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Five Things - Europe
Bloomberg

Good morning. The U.S. election count continues, there's news of a deal in U.K. insurance and it's payrolls day. Here's what's moving markets.

`No Doubt'

Democrat Joe Biden strengthened his hold on the race for the White House on Thursday, steadily chipping away at Donald Trump's early lead in the crucial swing states of Georgia and Pennsylvania. Each state has been counting a surge of mail-in ballots, which skew Democratic, while Biden also expanded his lead in Nevada. "We have no doubt, when the count is finished, Senator Harris and I will be declared the winners," Biden said in brief remarks, while Trump used an evening statement to say the election is being stolen from him, despite no evidence of widespread illegal voting. Follow Bloomberg's live blog here

Insurance Premiums

U.K. general insurance is exciting right now. No, seriously. Britain's RSA Insurance Group received a 7.1-billion-pound takeover proposal from Canada's Intact Financial and Denmark's Tryg at a 49% premium to Wednesday closing price. It's not the industry's first foreign bid for this year, after Finland's Sampo agreed to buy Hastings Group Holdings in the summer. The sector has had mixed fortunes during the pandemic, as lockdowns have reduced claims rates in areas like motor and travel, though many firms have offered payment holidays and seen customers switch to cheaper plans.

Nonfarm Friday

Place your bets, it's jobs day. Bloomberg Economics expects U.S. payroll growth to have slowed to a near stall in October, with rising Covid-19 infections potentially hindering hiring in services. Other data points, like a broad-based slowdown in ADP private-sector hiring and a sharp decrease in the ISM services employment index are consistent with that view, BI's Yelena Shulyatyeva writes. The consensus nonfarm payrolls number among economists is 593,000. After an election week, here's a look back at Trump's record on the economy.

Futures Lower

European equity futures are suggesting the first down day of the week as a global rally showed signs of stalling, with Nasdaq contracts unwinding some of a recent surge. Even so, if history is anything to go by, the post-election day rally in U.S. stocks bodes well for further gains. Elsewhere, the dollar is steady after the Federal Reserve voted unanimously to keep policy unchanged, while opening the door to a possible shift in bond purchases in coming months to further stem the economic impact of the coronavirus. In pandemic news, France posted a record number of new virus cases, while a new mutation that started in Denmark's mink population has spread beyond the region in which it was first discovered.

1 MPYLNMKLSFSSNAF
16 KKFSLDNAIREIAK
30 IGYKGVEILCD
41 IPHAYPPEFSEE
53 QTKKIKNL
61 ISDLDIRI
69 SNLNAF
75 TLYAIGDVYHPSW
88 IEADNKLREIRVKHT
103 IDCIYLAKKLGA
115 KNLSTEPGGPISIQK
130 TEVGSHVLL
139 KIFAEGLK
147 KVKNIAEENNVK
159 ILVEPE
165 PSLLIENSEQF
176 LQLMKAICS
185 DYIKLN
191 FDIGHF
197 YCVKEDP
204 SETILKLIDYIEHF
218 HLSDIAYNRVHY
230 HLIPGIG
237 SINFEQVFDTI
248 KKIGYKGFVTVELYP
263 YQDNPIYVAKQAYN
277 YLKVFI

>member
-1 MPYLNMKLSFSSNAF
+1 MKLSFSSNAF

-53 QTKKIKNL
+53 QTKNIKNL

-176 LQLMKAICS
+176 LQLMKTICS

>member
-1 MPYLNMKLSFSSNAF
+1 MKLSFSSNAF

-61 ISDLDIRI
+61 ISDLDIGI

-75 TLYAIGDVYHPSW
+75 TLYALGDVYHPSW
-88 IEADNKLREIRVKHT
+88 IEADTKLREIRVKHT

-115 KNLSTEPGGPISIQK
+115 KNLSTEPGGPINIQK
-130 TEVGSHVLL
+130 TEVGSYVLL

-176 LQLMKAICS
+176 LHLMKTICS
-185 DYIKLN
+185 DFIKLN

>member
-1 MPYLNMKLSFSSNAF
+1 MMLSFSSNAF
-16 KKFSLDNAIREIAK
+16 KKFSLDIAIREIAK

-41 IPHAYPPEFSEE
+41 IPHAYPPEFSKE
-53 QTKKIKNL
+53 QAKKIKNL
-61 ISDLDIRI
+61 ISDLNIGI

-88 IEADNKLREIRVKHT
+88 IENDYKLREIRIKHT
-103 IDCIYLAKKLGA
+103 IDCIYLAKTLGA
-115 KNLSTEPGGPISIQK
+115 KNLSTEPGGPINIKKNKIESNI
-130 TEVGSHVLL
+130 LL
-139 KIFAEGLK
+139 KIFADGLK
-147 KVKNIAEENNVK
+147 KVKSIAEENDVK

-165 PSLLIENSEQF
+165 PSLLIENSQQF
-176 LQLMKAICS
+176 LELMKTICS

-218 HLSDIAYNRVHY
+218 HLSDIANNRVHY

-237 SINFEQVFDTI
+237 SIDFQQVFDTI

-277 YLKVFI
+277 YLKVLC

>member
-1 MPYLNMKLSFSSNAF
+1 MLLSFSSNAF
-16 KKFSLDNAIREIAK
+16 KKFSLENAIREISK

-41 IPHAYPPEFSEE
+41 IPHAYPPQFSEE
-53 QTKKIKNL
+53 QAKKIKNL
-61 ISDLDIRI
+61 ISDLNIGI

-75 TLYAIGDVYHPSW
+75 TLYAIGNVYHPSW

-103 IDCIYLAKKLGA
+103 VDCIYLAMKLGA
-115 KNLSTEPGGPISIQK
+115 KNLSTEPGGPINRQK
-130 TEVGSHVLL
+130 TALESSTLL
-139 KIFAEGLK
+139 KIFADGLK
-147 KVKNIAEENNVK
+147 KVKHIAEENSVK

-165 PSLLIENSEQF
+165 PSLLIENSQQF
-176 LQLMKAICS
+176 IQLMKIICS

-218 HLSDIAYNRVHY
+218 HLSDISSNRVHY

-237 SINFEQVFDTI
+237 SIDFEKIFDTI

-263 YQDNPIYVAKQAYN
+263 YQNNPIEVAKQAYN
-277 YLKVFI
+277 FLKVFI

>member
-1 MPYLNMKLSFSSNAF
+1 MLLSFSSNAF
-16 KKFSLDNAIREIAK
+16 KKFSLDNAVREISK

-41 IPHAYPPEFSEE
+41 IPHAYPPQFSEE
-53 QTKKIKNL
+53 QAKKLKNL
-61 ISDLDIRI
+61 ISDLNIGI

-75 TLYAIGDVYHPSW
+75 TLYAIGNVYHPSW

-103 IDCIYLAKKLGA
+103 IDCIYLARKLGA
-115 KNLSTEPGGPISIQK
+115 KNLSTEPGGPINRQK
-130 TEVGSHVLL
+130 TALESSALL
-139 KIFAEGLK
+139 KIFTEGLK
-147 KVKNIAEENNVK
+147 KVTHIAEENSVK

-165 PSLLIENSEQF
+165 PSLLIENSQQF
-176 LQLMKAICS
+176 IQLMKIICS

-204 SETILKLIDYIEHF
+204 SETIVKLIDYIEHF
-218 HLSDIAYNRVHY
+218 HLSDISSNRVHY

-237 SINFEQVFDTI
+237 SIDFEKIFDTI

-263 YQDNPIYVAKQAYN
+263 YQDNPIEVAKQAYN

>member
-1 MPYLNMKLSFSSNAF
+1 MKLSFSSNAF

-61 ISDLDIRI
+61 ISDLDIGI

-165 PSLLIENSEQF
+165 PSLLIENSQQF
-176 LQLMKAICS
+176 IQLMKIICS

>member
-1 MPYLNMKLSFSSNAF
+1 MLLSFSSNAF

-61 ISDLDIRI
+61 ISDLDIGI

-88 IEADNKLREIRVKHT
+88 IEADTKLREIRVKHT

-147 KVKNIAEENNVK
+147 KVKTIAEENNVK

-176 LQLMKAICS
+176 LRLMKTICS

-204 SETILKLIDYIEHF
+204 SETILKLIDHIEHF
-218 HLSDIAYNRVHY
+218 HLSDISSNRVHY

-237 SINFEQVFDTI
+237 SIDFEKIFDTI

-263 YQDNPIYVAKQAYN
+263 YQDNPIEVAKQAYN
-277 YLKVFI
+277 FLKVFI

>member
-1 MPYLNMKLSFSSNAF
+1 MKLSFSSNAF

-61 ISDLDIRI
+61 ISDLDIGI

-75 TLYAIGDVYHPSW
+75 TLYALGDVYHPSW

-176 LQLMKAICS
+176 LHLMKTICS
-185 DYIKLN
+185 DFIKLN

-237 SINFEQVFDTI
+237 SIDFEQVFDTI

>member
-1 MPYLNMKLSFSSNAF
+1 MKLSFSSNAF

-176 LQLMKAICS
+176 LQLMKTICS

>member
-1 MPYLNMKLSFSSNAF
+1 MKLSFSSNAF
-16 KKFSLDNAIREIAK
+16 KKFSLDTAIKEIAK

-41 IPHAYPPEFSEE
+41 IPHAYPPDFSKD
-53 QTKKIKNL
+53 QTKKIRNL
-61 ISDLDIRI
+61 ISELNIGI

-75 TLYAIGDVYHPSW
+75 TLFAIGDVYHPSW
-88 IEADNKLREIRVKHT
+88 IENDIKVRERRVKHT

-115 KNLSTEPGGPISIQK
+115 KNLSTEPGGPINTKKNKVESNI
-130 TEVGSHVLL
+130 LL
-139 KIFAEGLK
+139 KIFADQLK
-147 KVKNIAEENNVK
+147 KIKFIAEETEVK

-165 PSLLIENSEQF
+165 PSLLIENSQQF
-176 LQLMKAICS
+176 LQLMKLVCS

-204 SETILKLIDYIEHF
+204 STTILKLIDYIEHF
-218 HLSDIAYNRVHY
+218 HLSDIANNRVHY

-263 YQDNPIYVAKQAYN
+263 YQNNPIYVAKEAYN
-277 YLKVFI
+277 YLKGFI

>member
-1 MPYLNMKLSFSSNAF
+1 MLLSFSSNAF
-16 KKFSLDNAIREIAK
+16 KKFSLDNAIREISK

Coming Up…

In a perfect combination for a Friday, craft-beer maker Alefarm Brewing will start trading in Copenhagen after an initial public offering and beauty products-developer Euro Cosmetic will make its debut in Milan. Elsewhere, posh watch-manufacturer Compagnie Financiere Richemont is reporting earnings. Industrial production statistics are due from Germany and Spain, while Moody's is due to give ratings updates for Greece and Italy.

What We've Been Reading

This is what's caught our eye over the past 24 hours. 

And finally, here's what Cormac Mullen is interested in this morning

A pullback in fiscal stimulus bets and fresh impetus for asset purchase programs has sent investors rushing once more to sovereign bonds, pushing the world's stockpile of negative-yielding debt to a record. The market value of the Bloomberg Barclays Global Negative Yielding Debt Index rose to $17.05 trillion on Thursday, an all-time high. Its share of total world debt climbed to 26%, still below the 30% reached last year thanks to the slew of global issuance in 2020 to deal with the impact of the coronavirus. A surge in Treasuries as traders dialed down their expectations for a massive fiscal spending package under a unified Democratic government has helped fuel the recent rise in global bonds. Meanwhile, plans from the Bank of England and Reserve Bank of Australia to expand bond buying and the Federal Reserve discussing a shift in its purchase program has reminded bond bears who they are up against. Of course the slide in the greenback may also have amplified the move, given the sizeable amount of negative-yielding debt denominated in euros and yen. But the sheer wall of money sitting in the below-zero club suggests any sell-off in bonds with positive yields -- from Treasuries to BTPs to gilts to Aussie sovereigns -- would quickly be seen as a buying opportunity.

Cormac Mullen is a Cross-Asset reporter and editor for Bloomberg News in Tokyo. 

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